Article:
Posted on

Rank & File Battle of Wethau 1814

This weekend we fought a 15mm Napoleonic battle using Rank & File, partly because we hadn’t had the Napoleonic figures out in an age and partly to test some of the new rules for 2nd Rank & File.

Using 15mm for Rank & File we still kept to all of the same ranges, distances and rules but has two of the 15mm figure bases representing a single R&F base except for artillery where we kept 1:1. As all of the rules use the number of bases to calculate firing, break points, melee and so on it was an easy conversion to make and the game played much the same as it would in 28mm.

The first photos show the battlefield and the units available to both sides, though these turn up at various points during the battle. As umpire I knew when and where they would come on but the players didn’t.

The battle itself starts at midday with the French crossing in two grouping at a river and a ford. The Austrian Avante-Garde division is seriously outnumbered and needs to hold on long enough for their reinforcements to arrive on the field. As more Austrians arrived the battle swung with the French actually pushed back to the stream before their Dragoon division arrived on table.

What followed was a messy cavalry action with both sides throwing in more and more troops until finally the French forced the stream again, the weight of their dragoons along with the supporting infantry and artillery being too much for the Austrian cavalry.

In the meantime some much needed Austrian line infantry arrived along with a Russian cavalry brigade. Unfortunately two regiments of these were Cossacks but surprisingly they managed to pass their Elan tests and actually make a charge! Even so their main contribution was to increase the Austrian army break point.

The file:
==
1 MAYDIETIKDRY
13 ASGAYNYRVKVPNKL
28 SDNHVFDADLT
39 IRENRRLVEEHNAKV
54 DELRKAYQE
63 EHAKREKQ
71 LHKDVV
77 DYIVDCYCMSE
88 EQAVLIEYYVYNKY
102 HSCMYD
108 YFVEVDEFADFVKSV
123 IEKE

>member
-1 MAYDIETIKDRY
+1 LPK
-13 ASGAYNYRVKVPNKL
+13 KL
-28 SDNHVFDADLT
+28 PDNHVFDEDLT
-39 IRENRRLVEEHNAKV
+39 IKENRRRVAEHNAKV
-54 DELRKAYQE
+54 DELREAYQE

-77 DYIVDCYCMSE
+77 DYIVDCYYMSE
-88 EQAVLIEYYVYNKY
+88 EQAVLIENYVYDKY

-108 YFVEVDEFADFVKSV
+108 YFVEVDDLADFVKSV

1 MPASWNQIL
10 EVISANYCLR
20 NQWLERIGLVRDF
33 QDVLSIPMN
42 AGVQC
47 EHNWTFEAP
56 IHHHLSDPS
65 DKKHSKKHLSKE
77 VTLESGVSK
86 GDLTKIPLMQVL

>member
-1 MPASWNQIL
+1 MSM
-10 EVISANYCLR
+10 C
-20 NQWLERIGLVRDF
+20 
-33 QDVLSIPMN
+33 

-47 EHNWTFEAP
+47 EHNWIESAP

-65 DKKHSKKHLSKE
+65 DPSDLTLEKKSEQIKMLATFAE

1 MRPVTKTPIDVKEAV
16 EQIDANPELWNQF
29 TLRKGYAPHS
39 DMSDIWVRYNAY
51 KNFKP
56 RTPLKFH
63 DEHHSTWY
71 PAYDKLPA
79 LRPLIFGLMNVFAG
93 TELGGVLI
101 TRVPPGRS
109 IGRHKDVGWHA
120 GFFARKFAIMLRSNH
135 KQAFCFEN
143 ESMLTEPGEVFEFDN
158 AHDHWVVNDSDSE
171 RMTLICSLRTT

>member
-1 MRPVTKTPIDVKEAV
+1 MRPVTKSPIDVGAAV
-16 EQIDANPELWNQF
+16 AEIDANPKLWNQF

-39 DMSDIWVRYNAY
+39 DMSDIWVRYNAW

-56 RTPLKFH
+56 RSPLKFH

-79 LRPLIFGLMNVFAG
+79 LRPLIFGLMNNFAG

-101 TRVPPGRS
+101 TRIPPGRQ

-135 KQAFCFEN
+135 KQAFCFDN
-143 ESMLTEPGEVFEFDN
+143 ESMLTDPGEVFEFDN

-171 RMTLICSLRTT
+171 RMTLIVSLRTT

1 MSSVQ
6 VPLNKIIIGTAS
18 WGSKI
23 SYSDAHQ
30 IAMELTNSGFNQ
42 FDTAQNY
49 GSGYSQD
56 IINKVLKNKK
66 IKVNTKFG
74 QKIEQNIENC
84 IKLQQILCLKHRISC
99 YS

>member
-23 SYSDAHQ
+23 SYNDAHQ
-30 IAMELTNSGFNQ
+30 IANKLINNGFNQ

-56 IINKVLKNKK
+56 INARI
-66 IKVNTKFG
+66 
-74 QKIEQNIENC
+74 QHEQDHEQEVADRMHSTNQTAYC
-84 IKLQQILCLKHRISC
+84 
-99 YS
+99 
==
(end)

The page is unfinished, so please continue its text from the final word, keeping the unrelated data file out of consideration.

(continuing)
Both sides continued to fight each other to a bloody standstill until we called it a draw as darkness was falling.

I think I’d be quite happy using 15mm figures for Rank & File again in the future but my plan is still to paint up a brigade or so of French so we can do some more 28mm Napoleonic games next year.

Posted on

Battle of Carlisle – Jacobite Rank & File

Now that the world has started to re-open we have been playing a few more games and the latest is part of a Jacobite campaign that we are playing through using Rank & File with a lot of the rule changes that I am thinking of adding to the second edition. The main changes for the new version are no stand removal and a new command system.

The Battle of Carlisle is the third in the campaign, both of the others being Jacobite victories. The poor quality Government forces haven’t been able to cope with the Jacobite tactic of advancing as fast as possible and charging straight into their opponents. Simple but effective.

As the Jacobite army moves south so the Government have more regular troops available to stop then and the third battle sees the Jacobites outnumbered but, with no other real alternative, still on the attack. The Government forces deployed in a strong position, between two streams, with a village on their right and prepared earthworks to their front. As the morning mist clears the Jacobite army appear to be well concealed.

Overnight flank march, who would have guessed? As the Jacobite army turns up on the flank the Government forces scramble to face. Forcing the opposing army to try to redeploy meant a lot of command activation rolls to try to get units into position to face the real threat.